The Indian team is overrated because our fierce nationalism inflates its capacity. This has been amplified recently because of our economic power. Ten years ago, opponents thought little of us, and rightly. Against the quality team, India’s record is to fold. We regularly get a thrashing from Australia (won 36, lost 61), old enemy Pakistan (47:69), and newcomers South Africa (24:40). Even West Indies, 25 years in decline, have a superior record (39:54).

Usually, Indians are happy if their team wins the skirmish and loses the battle. This is because national honour is often safeguarded by the hero. The astute Ian Chappell noticed that Indians were content if Sachin Tendulkar scored his hundred even if India then lost. In Australia, this would never happen, he said, and it would be seen as defeat, which it is. Since his audience telegraphs this, the Indian cricketer plays for himself much more than players of other sides. An analysis of Tendulkar’s scoring pattern between 90 and 100 will be interesting.
The Indian is deeply prejudiced against Africans and black players have always been targeted (some will be offended by this sweeping allegation. I am open to the suggestion that the Indian is an equal-opportunity vandal). A bottle hit Vasbert Drakes at Rajkot in 2002. This sort of thing has now stopped. Why? Because Indian spectators are watched over, like inmates.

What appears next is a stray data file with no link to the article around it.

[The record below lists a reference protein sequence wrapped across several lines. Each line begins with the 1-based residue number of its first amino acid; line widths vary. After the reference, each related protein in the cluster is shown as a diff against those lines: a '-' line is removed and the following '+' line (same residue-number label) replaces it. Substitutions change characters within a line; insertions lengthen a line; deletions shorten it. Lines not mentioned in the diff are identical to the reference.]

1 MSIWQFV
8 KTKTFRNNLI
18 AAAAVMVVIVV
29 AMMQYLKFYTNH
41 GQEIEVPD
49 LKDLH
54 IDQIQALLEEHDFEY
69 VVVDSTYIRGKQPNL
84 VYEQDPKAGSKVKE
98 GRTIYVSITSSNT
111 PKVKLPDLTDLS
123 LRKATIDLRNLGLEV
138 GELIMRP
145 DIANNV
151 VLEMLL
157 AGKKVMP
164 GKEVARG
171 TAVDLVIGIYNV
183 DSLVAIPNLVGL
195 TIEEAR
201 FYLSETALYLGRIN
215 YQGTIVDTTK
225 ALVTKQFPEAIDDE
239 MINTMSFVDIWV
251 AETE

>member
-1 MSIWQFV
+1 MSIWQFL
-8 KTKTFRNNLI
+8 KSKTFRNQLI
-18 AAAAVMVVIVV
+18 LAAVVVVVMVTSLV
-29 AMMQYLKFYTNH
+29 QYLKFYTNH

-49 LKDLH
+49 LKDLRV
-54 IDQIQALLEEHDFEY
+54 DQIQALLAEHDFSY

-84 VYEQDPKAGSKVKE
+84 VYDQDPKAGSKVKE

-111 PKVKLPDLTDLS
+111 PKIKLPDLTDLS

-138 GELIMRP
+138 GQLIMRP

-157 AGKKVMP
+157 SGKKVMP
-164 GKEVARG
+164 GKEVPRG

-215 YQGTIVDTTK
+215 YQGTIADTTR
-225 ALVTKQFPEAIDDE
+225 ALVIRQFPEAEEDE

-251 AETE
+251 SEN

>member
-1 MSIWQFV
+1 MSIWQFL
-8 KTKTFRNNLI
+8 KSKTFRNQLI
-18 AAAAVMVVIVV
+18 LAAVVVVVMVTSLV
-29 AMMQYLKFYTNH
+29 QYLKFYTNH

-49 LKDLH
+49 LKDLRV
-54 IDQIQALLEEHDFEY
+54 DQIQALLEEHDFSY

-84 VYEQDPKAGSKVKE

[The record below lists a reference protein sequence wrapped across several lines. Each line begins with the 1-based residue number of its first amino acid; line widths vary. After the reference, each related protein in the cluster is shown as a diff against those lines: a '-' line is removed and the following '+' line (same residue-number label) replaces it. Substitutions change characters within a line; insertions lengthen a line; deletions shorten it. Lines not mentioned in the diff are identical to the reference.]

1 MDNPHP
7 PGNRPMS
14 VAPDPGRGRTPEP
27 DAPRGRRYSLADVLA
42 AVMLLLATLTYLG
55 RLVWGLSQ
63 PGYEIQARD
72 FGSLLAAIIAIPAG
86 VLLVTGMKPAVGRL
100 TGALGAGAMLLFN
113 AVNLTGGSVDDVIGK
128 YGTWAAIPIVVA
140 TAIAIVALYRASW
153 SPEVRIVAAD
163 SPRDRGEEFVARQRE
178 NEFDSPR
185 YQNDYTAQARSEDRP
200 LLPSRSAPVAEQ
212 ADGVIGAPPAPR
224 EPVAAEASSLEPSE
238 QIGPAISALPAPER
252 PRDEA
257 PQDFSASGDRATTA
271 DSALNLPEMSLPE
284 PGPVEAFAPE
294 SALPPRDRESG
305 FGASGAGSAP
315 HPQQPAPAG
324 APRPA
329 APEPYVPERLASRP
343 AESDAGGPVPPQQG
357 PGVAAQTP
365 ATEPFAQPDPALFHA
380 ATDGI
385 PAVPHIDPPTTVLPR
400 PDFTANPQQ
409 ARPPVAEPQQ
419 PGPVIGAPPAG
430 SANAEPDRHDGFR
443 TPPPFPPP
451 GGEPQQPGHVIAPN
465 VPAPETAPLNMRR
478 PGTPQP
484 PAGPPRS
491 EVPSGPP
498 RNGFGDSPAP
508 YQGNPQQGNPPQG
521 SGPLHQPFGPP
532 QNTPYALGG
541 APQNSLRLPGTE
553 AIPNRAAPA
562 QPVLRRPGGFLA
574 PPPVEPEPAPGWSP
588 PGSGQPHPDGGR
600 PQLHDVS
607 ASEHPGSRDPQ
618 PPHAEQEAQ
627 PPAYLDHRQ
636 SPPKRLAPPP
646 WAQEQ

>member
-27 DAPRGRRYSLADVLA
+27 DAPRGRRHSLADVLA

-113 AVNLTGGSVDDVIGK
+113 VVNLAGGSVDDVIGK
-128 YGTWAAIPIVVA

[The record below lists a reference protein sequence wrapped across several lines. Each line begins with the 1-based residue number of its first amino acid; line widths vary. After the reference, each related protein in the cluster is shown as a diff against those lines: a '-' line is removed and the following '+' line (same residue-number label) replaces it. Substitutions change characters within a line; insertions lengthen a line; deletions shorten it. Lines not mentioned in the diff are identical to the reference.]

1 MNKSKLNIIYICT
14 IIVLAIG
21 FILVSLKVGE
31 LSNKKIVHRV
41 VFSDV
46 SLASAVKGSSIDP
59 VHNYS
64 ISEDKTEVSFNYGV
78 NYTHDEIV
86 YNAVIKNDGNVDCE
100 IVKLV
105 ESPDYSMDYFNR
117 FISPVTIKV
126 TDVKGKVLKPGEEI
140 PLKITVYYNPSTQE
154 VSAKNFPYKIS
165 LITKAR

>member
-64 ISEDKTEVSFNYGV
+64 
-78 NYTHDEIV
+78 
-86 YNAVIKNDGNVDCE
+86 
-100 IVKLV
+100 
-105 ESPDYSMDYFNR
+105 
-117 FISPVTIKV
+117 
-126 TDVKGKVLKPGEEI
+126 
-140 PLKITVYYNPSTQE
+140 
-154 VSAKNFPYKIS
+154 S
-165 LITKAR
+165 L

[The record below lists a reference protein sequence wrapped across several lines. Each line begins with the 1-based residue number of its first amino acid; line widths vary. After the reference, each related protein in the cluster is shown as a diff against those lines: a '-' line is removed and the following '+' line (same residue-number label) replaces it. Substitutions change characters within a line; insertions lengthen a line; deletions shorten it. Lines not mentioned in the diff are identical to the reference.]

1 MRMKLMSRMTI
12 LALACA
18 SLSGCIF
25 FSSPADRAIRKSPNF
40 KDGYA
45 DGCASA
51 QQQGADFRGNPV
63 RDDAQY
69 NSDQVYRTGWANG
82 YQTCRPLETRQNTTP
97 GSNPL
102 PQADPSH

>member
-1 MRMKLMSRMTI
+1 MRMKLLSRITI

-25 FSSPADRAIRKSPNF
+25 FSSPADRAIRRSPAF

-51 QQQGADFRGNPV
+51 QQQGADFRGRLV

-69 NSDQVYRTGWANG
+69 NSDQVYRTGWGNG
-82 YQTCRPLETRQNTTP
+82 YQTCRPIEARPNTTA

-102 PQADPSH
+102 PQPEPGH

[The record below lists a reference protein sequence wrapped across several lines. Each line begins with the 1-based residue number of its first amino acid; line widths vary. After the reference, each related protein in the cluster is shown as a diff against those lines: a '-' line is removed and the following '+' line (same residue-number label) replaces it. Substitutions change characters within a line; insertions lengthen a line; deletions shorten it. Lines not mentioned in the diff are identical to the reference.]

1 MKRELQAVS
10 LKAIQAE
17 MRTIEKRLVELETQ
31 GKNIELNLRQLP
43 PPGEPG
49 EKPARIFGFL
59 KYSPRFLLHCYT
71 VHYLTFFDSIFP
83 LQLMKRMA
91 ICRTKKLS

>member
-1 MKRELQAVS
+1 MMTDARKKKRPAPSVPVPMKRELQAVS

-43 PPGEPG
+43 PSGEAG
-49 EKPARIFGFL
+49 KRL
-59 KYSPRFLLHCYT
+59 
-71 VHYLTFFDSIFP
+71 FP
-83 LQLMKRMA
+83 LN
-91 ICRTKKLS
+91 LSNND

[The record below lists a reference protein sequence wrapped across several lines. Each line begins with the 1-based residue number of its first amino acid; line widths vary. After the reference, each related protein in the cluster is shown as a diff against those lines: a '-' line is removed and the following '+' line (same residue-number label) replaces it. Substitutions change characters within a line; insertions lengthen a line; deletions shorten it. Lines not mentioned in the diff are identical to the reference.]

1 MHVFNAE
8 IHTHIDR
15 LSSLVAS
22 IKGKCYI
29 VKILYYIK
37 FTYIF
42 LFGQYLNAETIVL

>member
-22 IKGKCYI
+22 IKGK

On all Indian grounds, a wire mesh now separates players from the unpredictable Indian audience. This is shameful, but passes unnoticed in our culture. In Australia, New Zealand, South Africa, West Indies and England, this isn’t needed.
Sunil Gavaskar and Ravi Shastri are second rate: no lucidity, little insight and speaking only in stock phrase and cliche. In Shastri’s case, this is often incorrect cliche: “You can be rest assured...” Sanjay Manjrekar is better and so, though more evidence is needed, is Sourav Ganguly.

Navjot Singh Sidhu is original, and perfect for Indians. He’s Wodehousian, spouting rubbish with an air of magnificence. A sort of developing world’s Psmith. It is why he’s so popular with us, because the equation is: content < spectacle. Harsha Bhogle works on his language, and is committed enough to wear a hairpiece, but he’s fluffy and boring—a unique double whammy. If we must have fluff, I prefer Mandira Bedi. Lovely body and she puts it on display well.
For Indian players this has meant more cash—vast sums from advertising. For Indian spectators it has meant more advertising. Advertisements between overs, advertisements between balls. Intrusive, invasive, relentless, shameless flogging. Strokes renamed by sponsors, sixes renamed after sponsors. Such vulgarity is not off-putting to Indians, which is why it continues and has increased in time.

Anonymous said...


Riaz Haq said...

Congrats to all Indian cricket fans on India winning the World Cup today....after long drought since 1983.

It's a well deserved victory after great all-round performance by Indian players in Mumbai today.

Riaz Haq said...

#Australia s ongoing rivalry with #Pakistan - #PakVsAus #CWC2015 The West Australian … via @Yahoo7